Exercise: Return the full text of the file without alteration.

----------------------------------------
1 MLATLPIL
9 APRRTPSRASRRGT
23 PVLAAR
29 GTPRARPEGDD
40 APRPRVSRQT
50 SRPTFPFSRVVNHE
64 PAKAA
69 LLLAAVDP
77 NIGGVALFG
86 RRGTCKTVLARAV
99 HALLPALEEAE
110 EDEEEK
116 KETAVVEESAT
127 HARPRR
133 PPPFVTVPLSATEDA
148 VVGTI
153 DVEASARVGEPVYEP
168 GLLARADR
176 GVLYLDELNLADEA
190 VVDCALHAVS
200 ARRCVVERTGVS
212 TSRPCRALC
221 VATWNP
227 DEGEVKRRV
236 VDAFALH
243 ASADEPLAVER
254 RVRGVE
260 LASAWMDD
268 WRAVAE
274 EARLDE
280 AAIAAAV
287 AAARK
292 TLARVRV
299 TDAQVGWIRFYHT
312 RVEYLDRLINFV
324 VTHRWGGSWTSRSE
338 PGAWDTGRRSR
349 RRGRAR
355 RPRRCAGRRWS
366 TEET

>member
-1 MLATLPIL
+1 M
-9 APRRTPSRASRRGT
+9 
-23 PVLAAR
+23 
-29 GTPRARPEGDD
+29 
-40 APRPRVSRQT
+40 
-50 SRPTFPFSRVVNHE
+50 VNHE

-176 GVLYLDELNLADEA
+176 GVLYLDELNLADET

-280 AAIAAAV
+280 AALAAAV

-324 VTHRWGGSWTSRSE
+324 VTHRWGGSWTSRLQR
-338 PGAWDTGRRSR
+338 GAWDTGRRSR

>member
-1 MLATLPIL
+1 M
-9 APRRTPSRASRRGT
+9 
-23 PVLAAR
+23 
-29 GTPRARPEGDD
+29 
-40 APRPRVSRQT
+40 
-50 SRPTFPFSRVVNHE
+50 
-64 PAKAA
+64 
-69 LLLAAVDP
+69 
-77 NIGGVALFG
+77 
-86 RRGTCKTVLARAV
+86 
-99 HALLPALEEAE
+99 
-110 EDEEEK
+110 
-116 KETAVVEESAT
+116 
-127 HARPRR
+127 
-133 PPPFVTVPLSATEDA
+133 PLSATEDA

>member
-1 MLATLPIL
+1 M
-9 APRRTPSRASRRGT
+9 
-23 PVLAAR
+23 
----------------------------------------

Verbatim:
1 MLATLPIL
9 APRRTPSRASRRGT
23 PVLAAR
29 GTPRARPEGDD
40 APRPRVSRQT
50 SRPTFPFSRVVNHE
64 PAKAA
69 LLLAAVDP
77 NIGGVALFG
86 RRGTCKTVLARAV
99 HALLPALEEAE
110 EDEEEK
116 KETAVVEESAT
127 HARPRR
133 PPPFVTVPLSATEDA
148 VVGTI
153 DVEASARVGEPVYEP
168 GLLARADR
176 GVLYLDELNLADEA
190 VVDCALHAVS
200 ARRCVVERTGVS
212 TSRPCRALC
221 VATWNP
227 DEGEVKRRV
236 VDAFALH
243 ASADEPLAVER
254 RVRGVE
260 LASAWMDD
268 WRAVAE
274 EARLDE
280 AAIAAAV
287 AAARK
292 TLARVRV
299 TDAQVGWIRFYHT
312 RVEYLDRLINFV
324 VTHRWGGSWTSRSE
338 PGAWDTGRRSR
349 RRGRAR
355 RPRRCAGRRWS
366 TEET

>member
-1 MLATLPIL
+1 M
-9 APRRTPSRASRRGT
+9 
-23 PVLAAR
+23 
-29 GTPRARPEGDD
+29 
-40 APRPRVSRQT
+40 
-50 SRPTFPFSRVVNHE
+50 VNHE

-176 GVLYLDELNLADEA
+176 GVLYLDELNLADET

-280 AAIAAAV
+280 AALAAAV

-324 VTHRWGGSWTSRSE
+324 VTHRWGGSWTSRLQR
-338 PGAWDTGRRSR
+338 GAWDTGRRSR

>member
-1 MLATLPIL
+1 M
-9 APRRTPSRASRRGT
+9 
-23 PVLAAR
+23 
-29 GTPRARPEGDD
+29 
-40 APRPRVSRQT
+40 
-50 SRPTFPFSRVVNHE
+50 
-64 PAKAA
+64 
-69 LLLAAVDP
+69 
-77 NIGGVALFG
+77 
-86 RRGTCKTVLARAV
+86 
-99 HALLPALEEAE
+99 
-110 EDEEEK
+110 
-116 KETAVVEESAT
+116 
-127 HARPRR
+127 
-133 PPPFVTVPLSATEDA
+133 PLSATEDA

>member
-1 MLATLPIL
+1 M
-9 APRRTPSRASRRGT
+9 
-23 PVLAAR
+23 